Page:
David Russell, Ph.D.

David Russell Ph.D.

Distress in Context

Social Experiences that Make You Feel Older

Events and transitions that influence age identity

Posted Nov 25, 2011

Many people feel younger or older than their actual age. Age identity captures the subjective side of aging: the age that someone feels they are. An example might be a person who is 35 years old but feels that they are more like 25 years old.

Researchers have identified a number of social experiences that hasten change in age identity across time. A change in age identity over time is also referred to as subjective aging. Subjective aging is a dynamic process that is influenced by a person's chronological (actual) age as well as their life conditions and experiences. Interestingly, researchers have noted that teenagers tend to feel older than their actual age while middle-aged adults tend to feel younger. However, there are certain groups of experiences that accelerate the process of subjective aging and break down a youthful identity. These include role transitions, off-time events, stress and adversity, and health and well-being.

Role Transitions and Off-Time Events

Social norms shape the beliefs people have about how their lives are structured and the types of things they should be doing at any given age. Some events and transitions are deemed off-time if they occur too early or late in a person's life. One off-time experience that has been shown to accelerate the process of subjective aging includes the death of a parent during childhood. Children who lose a parent before they reach adulthood feel significantly older than similar children whose parents are still living at that time. Similarly, the loss of a child is also an off-time event. A study of middle aged adults found that those who experienced the death of a child felt five years older on average than those who didn't experience this event.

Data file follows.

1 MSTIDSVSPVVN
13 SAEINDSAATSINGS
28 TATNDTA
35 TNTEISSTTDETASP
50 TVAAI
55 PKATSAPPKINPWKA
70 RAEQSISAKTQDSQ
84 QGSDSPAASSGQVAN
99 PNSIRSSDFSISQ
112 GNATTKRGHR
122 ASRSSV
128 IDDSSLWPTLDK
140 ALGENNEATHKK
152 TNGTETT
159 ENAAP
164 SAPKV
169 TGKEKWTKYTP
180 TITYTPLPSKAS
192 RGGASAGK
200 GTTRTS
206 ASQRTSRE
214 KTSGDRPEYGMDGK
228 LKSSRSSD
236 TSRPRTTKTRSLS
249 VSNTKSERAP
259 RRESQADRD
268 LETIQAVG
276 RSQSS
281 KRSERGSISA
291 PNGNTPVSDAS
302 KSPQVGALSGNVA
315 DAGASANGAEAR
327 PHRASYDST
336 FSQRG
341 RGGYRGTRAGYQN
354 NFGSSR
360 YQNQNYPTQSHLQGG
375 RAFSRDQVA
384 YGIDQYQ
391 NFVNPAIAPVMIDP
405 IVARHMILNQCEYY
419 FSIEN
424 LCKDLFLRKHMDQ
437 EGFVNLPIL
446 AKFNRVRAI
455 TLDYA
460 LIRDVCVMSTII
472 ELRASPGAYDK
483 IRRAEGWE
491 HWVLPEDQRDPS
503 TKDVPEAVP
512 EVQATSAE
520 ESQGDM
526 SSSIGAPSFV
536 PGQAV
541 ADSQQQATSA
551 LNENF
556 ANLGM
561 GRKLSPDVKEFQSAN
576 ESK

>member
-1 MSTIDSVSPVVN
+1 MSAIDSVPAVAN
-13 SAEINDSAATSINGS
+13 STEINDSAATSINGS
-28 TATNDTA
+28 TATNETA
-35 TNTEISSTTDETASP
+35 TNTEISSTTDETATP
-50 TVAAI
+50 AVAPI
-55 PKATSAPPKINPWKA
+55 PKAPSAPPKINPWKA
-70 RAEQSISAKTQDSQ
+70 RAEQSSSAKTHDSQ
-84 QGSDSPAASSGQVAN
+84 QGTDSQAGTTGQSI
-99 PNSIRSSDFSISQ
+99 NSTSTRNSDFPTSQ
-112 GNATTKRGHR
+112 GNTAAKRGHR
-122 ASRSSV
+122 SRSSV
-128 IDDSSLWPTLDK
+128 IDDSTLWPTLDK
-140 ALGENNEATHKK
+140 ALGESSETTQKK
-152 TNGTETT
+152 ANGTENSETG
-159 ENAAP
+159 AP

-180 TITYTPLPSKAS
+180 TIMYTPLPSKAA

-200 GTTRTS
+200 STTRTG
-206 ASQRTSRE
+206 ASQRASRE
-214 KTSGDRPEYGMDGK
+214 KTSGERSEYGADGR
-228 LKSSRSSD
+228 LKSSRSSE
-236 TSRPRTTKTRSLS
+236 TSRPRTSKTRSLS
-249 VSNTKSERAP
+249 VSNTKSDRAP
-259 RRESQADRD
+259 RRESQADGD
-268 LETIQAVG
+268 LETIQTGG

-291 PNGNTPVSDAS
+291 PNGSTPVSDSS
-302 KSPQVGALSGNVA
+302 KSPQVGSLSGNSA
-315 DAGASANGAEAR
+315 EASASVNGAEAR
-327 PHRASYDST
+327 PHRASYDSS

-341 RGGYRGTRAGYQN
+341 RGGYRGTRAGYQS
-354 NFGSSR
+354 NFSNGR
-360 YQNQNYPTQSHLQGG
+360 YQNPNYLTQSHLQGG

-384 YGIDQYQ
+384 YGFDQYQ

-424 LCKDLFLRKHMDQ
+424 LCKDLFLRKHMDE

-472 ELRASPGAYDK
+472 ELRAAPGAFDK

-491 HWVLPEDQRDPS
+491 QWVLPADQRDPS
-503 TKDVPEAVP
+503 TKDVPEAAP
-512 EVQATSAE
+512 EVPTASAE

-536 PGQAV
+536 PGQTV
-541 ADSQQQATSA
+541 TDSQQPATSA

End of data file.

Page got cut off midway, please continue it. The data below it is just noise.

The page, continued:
Stress and Adversity

A growing body of research in the life-sciences has found that people who experience high levels of chronic stress tend to have older biological ages than those exposed to fewer stressful events. Turbulence in our social lives, including financial problems and work-related troubles, also has a subjective graying effect on age identity. Stress and adversity leads individuals to feel older by reducing positive affect and lowering their sense of control. A large national study found that teenagers who felt unsafe in their neighborhoods or witnessed violence often reported older subjective ages than their peers who lived in safer neighborhoods and were not exposed to violence.

Health and Well-Being

Not surprisingly, those who develop health problems feel significantly older than people who are relatively healthy. The onset of a serious illness, such as cancer or heart problems, can be a reminder of one's own mortality and accelerate the process of subjective aging. In addition to physical health problems, the extent of someone's mental health has a powerful impact on how old they feel. Those who have greater positive affect tend to feel relatively younger than individuals who report feeling less happy, cheerful, and calm. The reverse is also supported—that having a younger age identity is associated with lower negative affect, feeling less nervous, afraid, and distressed.

Western Culture, and specifically the United States, is more individualistic and youth-centered. Americans tend to have younger age identities relative to people in other countries. In societies that value youth, having a younger age identity has a protective influence on psychological well-being. A cross-national study of adults in the United States and Germany found that people with younger age identities (those who felt younger than their actual age) tended to report greater life satisfaction and more positive affect.

Suggested Reading

Johnson, M.K., & Mollborn, S. (2009). Growing up faster, feeling older: Hardship in childhood and adolescence. Social Psychology Quarterly, 72, 39-60.

Schafer, M.H., & Shippee, T.P. (2010). Age identity in context: Stress and the subjective side of aging. Social Psychology Quarterly, 73, 245-264.

Westerhof, G.J., & Barrett, A.E. (2005). Age identity and subjective well-being: A comparison of the United States and Germany. The Journals of Gernotolog, 60B, S129-S136.